5. The steel claimed in claim 2, containing from about 4.0 to about 7.0 percent nickel, and from greater than about 0.07 to about 0.16 percent nitrogen, wherein the 0.2 percent yield strength in the annealed condition ranges between about 276 and about 345 MN/m (about 40 and about 50 ksi).

6. The steel claimed in claim 5, consisting essentially of about 18.0 percent chromium, about 5.0 percent nickel, about 12.0 percent manganese, about 0.13 percent nitrogen, about 0.04 percent carbon, about 0.40 percent silicon, about 0.015 percent phosphorus, about 0.015 percent sulfur, and remainder substantially iron.

7. The steel claimed in claim 2, wherein molybdenum is substituted for chromium on a 1:1 basis in amounts up to about 2.0 percent.

8. The steel claimed in claim 2, wherein copper is substituted for nickel on a 3:1 basis in amounts up to about 1.5 percent.

9. Filler wire for welding stainless steel articles, said wire consisting essentially of from about 17.0 to about 19.0 percent chromium, from about 4.0 to about 7.0 percent nickel, from about 1 1.0 to about 13.0 percent manganese, from greater than 0.07 to about 0.16 percent nitrogen, the nitrogen varying inversely with the nickel content, about 0.06 percent maximum carbon, up to about 1.0 percent silicon up to about 2.0 percent molybdenum, up to 1.5 percent copper, up to about 0.04 percent phosphorus, up to about 0.04 percent sulfur, and remainder substantially iron, the nickel, nitrogen and carbon being so balanced as to cause formation of from about 2 to about 5 percent ferrite in a weld deposit.

4K 1% l l 1!

Patent Citations
Cited PatentFiling datePublication dateApplicantTitle
US2138289 *Jun 11, 1936Nov 29, 1938Electro Metallurg CoChromium-manganese-nickel steel
US2225440 *Feb 19, 1940Dec 17, 1940Electric Metallurg CompanyAustenitic alloy steel
US3112195 *May 31, 1960Nov 26, 1963Schoeller Bleckmann StahlwerkeDrill stems for deep-well drill rods from non-magnetizable austenitic manganese-chromium alloy steels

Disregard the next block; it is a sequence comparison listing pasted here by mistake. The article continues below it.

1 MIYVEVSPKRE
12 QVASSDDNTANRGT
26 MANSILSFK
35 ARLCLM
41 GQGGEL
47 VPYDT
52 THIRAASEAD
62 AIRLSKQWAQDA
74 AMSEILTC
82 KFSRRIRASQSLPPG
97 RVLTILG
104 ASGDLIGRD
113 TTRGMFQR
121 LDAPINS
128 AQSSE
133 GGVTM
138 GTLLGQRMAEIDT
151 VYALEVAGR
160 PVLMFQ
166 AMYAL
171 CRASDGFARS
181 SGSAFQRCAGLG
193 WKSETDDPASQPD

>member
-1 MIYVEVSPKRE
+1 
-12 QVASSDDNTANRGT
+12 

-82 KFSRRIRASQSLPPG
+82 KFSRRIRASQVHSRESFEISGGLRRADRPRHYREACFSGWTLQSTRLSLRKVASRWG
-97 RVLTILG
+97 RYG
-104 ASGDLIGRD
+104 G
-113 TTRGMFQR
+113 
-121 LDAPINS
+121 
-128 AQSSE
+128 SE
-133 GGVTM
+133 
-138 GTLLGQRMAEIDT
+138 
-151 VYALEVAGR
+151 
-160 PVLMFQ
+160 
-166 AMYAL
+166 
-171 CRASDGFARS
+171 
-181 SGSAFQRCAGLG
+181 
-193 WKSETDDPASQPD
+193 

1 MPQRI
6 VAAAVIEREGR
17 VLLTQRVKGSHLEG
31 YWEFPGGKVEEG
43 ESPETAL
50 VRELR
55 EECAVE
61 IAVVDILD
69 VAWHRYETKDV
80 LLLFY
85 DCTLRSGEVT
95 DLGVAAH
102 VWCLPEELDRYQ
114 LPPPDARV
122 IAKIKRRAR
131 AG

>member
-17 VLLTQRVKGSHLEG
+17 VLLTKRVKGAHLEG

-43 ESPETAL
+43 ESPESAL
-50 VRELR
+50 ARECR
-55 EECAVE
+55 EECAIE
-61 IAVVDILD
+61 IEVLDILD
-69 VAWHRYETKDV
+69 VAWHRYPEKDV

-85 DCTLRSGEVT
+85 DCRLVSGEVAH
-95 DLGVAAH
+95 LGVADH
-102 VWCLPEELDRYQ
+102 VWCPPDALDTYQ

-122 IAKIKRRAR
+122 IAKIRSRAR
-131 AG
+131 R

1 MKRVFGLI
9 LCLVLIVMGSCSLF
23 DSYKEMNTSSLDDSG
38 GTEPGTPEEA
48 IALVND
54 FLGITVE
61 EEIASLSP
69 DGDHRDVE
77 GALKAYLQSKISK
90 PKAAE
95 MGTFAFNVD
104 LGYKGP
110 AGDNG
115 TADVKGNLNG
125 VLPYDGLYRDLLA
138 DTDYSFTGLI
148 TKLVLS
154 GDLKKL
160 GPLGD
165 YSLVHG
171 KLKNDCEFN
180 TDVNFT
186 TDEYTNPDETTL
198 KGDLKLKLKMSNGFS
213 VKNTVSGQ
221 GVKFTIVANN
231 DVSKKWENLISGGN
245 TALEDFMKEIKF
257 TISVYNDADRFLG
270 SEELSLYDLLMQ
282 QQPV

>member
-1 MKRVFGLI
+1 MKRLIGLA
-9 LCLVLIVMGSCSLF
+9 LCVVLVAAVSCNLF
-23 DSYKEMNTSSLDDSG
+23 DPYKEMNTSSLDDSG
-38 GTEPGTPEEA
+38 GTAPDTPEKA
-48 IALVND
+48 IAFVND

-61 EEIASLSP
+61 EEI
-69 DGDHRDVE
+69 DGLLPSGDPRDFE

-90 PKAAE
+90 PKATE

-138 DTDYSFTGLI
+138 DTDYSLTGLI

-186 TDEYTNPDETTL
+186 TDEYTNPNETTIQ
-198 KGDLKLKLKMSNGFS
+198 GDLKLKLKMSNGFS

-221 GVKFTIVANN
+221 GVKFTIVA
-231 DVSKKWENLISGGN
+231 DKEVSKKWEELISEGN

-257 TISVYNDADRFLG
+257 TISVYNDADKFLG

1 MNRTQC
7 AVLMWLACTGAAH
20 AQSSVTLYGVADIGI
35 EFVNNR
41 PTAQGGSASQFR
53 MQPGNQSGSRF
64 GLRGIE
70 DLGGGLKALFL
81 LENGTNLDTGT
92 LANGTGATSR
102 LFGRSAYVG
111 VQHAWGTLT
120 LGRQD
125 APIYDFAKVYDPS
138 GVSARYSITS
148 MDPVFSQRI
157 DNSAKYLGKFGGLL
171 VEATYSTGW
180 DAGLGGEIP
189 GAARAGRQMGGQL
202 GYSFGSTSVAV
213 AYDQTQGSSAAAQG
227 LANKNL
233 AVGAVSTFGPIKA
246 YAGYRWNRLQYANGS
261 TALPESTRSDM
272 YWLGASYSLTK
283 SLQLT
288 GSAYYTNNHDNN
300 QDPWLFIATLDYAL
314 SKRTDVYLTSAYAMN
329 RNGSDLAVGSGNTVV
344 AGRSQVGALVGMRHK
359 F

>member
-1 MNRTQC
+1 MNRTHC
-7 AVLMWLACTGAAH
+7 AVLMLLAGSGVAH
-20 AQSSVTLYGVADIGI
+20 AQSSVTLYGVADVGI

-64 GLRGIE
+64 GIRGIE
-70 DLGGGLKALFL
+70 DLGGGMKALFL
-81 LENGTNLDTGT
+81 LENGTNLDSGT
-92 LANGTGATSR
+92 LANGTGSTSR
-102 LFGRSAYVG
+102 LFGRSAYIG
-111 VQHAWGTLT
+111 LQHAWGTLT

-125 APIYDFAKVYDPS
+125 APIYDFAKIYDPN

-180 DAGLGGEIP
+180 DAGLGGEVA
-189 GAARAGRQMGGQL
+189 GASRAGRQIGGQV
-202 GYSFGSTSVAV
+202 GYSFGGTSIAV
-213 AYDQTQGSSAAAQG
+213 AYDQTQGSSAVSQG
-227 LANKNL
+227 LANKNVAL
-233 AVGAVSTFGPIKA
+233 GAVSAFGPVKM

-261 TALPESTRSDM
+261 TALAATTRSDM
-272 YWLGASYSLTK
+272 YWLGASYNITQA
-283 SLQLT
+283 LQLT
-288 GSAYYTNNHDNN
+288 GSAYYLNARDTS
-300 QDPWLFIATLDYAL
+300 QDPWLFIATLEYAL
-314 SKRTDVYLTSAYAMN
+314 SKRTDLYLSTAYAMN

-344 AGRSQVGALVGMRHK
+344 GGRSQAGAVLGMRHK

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US3192041 *Dec 13, 1962Jun 29, 1965Crane CoCorrosion resistant steels
US3306736 *Aug 30, 1963Feb 28, 1967Crucible Steel Co AmericaAustenitic stainless steel
Referenced by
Citing PatentFiling datePublication dateApplicantTitle
US4431446 *Jun 17, 1981Feb 14, 1984Tokyo Shibaura Denki Kabushiki KaishaAustentitic steels
US5257453 *Jul 8, 1992Nov 2, 1993Trw Inc.Process for making exhaust valves
US6635128Nov 28, 1994Oct 21, 2003Trw Inc.Work hardened poppet exhaust valve
DE102007060133A1 *Dec 13, 2007Jun 18, 2009Witzenmann GmbhLeitungsteil aus nickelarmem Stahl für eine Abgasanlage
EP0042180A1 *Jun 16, 1981Dec 23, 1981Kabushiki Kaisha ToshibaA high cavitation erosion resistance stainless steel and hydraulic machines being made of the same
WO2009024069A1 *Aug 15, 2008Feb 26, 2009Baofeng JinA Fe ALLOY
Classifications
U.S. Classification420/44, 420/58, 420/46, 420/45, 420/57, 420/56
International ClassificationC22C38/58
Cooperative ClassificationC22C38/58
European ClassificationC22C38/58
Legal Events
DateCodeEventDescription
May 23, 1988ASAssignment
Owner name: BALTIMORE SPECIALTY STEELS CORPORATION, 3501 E. BI
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Effective date: 19880401
Owner name: BALTIMORE SPECIALTY STEELS CORPORATION, A CORP. OF
Free format text: ASSIGNMENT OF ASSIGNORS INTEREST;ASSIGNOR:ARMCO ADVANCED MATERIALS CORPORATION;REEL/FRAME:4923/686
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Owner name: ARMCO ADVANCED MATERIALS CORPORATION, STANDARD AVE